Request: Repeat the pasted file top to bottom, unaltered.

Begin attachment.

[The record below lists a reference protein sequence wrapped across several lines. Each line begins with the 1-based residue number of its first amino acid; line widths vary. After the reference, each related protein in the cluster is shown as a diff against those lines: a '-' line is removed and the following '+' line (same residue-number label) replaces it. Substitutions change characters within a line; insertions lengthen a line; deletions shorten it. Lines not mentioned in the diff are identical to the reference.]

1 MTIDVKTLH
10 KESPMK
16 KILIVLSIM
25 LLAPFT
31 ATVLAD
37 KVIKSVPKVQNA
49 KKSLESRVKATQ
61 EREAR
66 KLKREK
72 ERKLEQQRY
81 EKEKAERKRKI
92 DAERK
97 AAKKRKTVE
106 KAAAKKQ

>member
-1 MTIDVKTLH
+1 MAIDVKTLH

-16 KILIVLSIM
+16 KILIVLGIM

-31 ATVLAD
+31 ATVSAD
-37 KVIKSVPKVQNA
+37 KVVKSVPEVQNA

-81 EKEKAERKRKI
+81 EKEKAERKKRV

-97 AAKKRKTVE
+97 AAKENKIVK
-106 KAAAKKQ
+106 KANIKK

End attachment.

[The record below lists a reference protein sequence wrapped across several lines. Each line begins with the 1-based residue number of its first amino acid; line widths vary. After the reference, each related protein in the cluster is shown as a diff against those lines: a '-' line is removed and the following '+' line (same residue-number label) replaces it. Substitutions change characters within a line; insertions lengthen a line; deletions shorten it. Lines not mentioned in the diff are identical to the reference.]

1 MTIDVKTLH
10 KESPMK
16 KILIVLSIM
25 LLAPFT
31 ATVLAD
37 KVIKSVPKVQNA
49 KKSLESRVKATQ
61 EREAR
66 KLKREK
72 ERKLEQQRY
81 EKEKAERKRKI
92 DAERK
97 AAKKRKTVE
106 KAAAKKQ

>member
-1 MTIDVKTLH
+1 MAIDVKTLH

-16 KILIVLSIM
+16 KILIVLGIM

-31 ATVLAD
+31 ATVSAD
-37 KVIKSVPKVQNA
+37 KVVKSVPEVQNA

-81 EKEKAERKRKI
+81 EKEKAERKKRV

-97 AAKKRKTVE
+97 AAKENKIVK
-106 KAAAKKQ
+106 KANIKK